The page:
Myth 3: Talking about DEI will make things worse or amplify inequities or inequalities
Oftentimes, people fear that when they start talking about inequity, it’ll make things worse. We’ve found that when people start talking about injustice, it illuminates systemic issues in the workplace and allows teams to begin to unravel these harmful systems. It’s important to unearth the ways different people experience the (seemingly) same place, such as a physical office space with open-air cubicles, gendered bathrooms, or fast-paced meetings without an agenda shared. It’s valuable to talk about individual differences, especially at work, so we can abolish inequity, rather than pretend like it doesn’t exist. It might be uncomfortable and it may require our attention to be paid to work other than what’s obvious on the balance sheet, but in the long run, it will reap significant rewards and create opportunity for those voices who are typically left behind to have one.

Myth 4: DEI is only focused on race and gender
DEI is intersectional. It’s important to understand how all of our different identities (race, class, gender, age, ability, sexuality, etc) intersect and make us who we are in relation to the systems in which we live. For example, how would we, as individuals, move through the world if we were say, a Black, queer, disabled person; or a South East Asian trans man; or a white, Jewish, non-disabled person; or a very light skinned Muslim, neurodivergent man? Our unique combination, or intersecting, social group identities (of which race and gender are some, but certainly not the only two), along with the unique experiences we have make us who we are. That also means that individuals experience the workplace differently than someone with a different identity. DEI in the workplace is a way by which we explore those differences and work to abolish barriers to success.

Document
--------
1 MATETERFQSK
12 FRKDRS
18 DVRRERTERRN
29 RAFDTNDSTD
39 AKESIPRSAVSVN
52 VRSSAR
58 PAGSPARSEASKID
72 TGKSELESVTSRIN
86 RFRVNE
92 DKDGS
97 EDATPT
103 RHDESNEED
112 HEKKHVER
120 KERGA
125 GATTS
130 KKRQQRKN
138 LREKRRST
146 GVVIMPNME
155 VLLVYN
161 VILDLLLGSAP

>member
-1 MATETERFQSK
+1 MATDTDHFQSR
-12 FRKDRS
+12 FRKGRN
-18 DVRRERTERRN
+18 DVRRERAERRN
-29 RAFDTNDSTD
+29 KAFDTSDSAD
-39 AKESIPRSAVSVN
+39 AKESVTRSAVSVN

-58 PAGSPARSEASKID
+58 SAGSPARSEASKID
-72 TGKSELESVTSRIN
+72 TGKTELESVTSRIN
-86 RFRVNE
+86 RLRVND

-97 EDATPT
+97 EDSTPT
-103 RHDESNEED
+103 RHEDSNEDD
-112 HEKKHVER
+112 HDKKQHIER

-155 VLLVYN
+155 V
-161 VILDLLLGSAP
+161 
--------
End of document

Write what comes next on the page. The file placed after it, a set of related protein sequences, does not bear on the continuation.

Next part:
Myth 5: DEI is a fad or trendy
This myth comes up frequently when individuals and/or organizations view DEI work as an ‘add-on’ or ‘nice-to-have’, as opposed to an imperative. DEI is most effective when it’s embedded into your organization’s DNA. DEI work on a conceptual level has been around for many years and has evolved, which is very much the nature of this work. When ‘diversity education’ became more mainstream in the education space during the 1960s and 1970s, it was called multicultural education, whereas today it is called by several names, including ‘inclusive excellence’, ‘social justice’, ‘ethnic studies’, and more. Over the years, the name for how we talk about diversity has evolved and changed but the core of the work is the same: educating on power, privilege, and difference to ensure we’re creating the best possible environment for those who are experiencing marginalization. The sentiment and the values of the work haven’t changed, but shifted to meet the needs of the time.

Myth 6: DEI work is limited to HR: recruiting and hiring
While many organizations find their way into DEI work by examining their recruiting and hiring practices, DEI is bigger than Human Resources or People Ops. DEI is a lens through which the entire organization can view and create a more inclusive employee experience because it’s not simply enough to recruit and hire the best candidates, we want to retain them and have them feel as though they belong. Companies can also look at DEI beyond their company, at supplier diversity, how they interact with the community, and with the environment. These are all critical factors when thinking about how to create a truly diverse, equitable, and inclusive work environment. 

Hopefully now you have a better understanding of DEI and CRT as distinct concepts. Have you heard any of the above myths or misconceptions about CRT or DEI? How do you go about debunking those? Let us know!